Ever since he was a kid, user Robert Wallbank (Diddleshot in ROBLOX) has been interested in how things work on a fundamental level. He developed a fascination with physics and design work, as well as graphics. Though math wasn’t his strongest subject, it was this passion that brought him stumbling to ROBLOX in 2008, after watching videos of ROBLOX on YouTube.
Robert decided that he wanted to make games, but wanted to shy away from simplicity. He wanted to make games that were total visual and audio spectacles–games that would put people in a state of awe. For Robert, immense scale was a must.
He spent the next couple of years working on massive undertakings, including Mega Miner: The Haul Truck, Pinewood Space Shuttle Advantage (which is what grabbed our attention), Pinewood Computer Core, and Jet Engine Test. He also joined the Pinewood Builders Club, an elite group of builders who are, according to their Group page, interested in “High-tech science to produce designs, structure, sophisticated machinery, scripts, engineering, knowledge and solutions to help improve the future and technological advances of ROBLOX; one brick at a time.”
Their passion for science and technology becomes evident when you play games that feature some of the models that they’ve built. They collaborate mostly on engineering and designing complex vehicle models (like the massive rocket ship in Pinewood Space Station), then hand those models over to individual scripters to utilize them in games.
Robert had built the space shuttle with his group, but he still had to think of a game that could use it. He says he liked the idea of an, “ultra realistic launch sequence with sound effects and system checks.” In order to get the space shuttle to launch, Robert and colleague user ReddwarfIV faced a unique challenge.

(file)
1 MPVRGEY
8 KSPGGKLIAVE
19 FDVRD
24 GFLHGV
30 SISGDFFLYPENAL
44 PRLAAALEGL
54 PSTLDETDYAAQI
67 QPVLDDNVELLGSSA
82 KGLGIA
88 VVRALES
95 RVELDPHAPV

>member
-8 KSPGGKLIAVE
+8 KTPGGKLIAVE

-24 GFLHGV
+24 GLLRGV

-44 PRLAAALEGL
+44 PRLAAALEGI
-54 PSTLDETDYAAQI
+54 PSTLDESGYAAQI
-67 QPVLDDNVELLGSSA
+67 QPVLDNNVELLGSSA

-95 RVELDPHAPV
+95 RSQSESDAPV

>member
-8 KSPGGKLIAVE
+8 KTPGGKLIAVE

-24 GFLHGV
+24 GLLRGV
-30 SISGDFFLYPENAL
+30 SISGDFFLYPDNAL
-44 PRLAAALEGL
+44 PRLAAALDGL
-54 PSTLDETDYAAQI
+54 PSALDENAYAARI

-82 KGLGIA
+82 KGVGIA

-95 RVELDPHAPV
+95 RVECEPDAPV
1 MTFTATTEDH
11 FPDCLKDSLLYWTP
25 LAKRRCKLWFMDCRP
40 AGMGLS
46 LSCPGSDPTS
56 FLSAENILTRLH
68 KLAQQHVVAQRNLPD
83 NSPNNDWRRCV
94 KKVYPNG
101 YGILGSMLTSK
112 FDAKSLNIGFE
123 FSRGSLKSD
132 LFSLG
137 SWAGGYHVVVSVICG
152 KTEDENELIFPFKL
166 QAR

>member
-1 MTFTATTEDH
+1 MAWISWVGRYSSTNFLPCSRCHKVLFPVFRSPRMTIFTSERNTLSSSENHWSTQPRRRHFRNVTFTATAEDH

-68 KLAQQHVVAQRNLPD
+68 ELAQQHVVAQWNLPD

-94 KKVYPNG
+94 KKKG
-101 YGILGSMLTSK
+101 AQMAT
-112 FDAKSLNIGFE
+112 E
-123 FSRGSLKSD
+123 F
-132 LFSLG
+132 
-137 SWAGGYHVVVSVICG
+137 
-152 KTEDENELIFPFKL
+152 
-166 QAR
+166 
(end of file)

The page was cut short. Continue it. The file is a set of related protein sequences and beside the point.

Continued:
“Engines are very precise pieces of engineering,” recalls Robert. “Originally, we had plans for actual combustion engines, where we’d use actual ROBLOX explosions to simulate ignition.”
The math for creating an ignition based on our explosions simply didn’t add up. Robert and his partner had to think of another way. So they decided to look into Body Velocity settings on ROBLOX, and came up with a plan: they decided that in order to get the shuttle to launch, they would have to develop a script that alters velocity three separate times during the takeoff process.
“The body of the shuttle has a Body Velocity brick that is set by a control script,” says Robert. “The first script causes it to ascend vertically, then the script alters the value to a higher number for acceleration. At the later stage, the brick is set to reach and hit a specific height in order to simulate orbit”.
The engine powering the shuttle, which according to Robert is a “four stroke-type, cyclinder arrangement,” was an exercise in patience. Robert spent a lot of time lining up con-rods and getting friction settings to behave realistically. He even built a controllable seat in the cockpit, so users can fly the shuttle like an airplane on the way back to earth.
“Originally the jet had a very large fuel tank, and we had plans for the shuttle to explode once in every five launches,” recalls Robert.
He did eventually get the chance to put the one-in-five explosion plan in a game he made afterward, Jet Engine Test, where users can tinker with his engine and speed it up to see how fast they can get it to spin. Once in every five uses, the engine explodes. We checked it out, and the first thing we noticed is how loud it gets–it really does sound like a beastly engine. We also thought it was cool that you could get as close as you want–but get too close to the rotors, and the engine will suck you in and spit out pieces.
Robert has found his time with ROBLOX becoming more and more limited, as he’s preparing to go to college to study engineering. Still, he has many ambitious plans for the future, in keeping with his desire to create larger-than-life ROBLOX experiences. He’s working on a team-mining game, where people gain money from mining items using massive drills, bucket machinery and bulldozers. He also wants to create a “research facility” where users will be able to run physics tests, chamber tests, and centrifugal space gyro tests in order to gauge how close ROBLOX’s physics system is to real-world physics.
“It’s all about determination, motivation, and finding an idea that works. I love building games that excite–big projects like jet engines or a massive mining truck with booming sound effects,” says Robert. ”People love these things, right?”
Being a part of one of the largest and most elite groups on ROBLOX, and having built games and engines that have been played and seen literally millions of times, we think it’s safe to say, “Yes they do Robert. Yes they do.”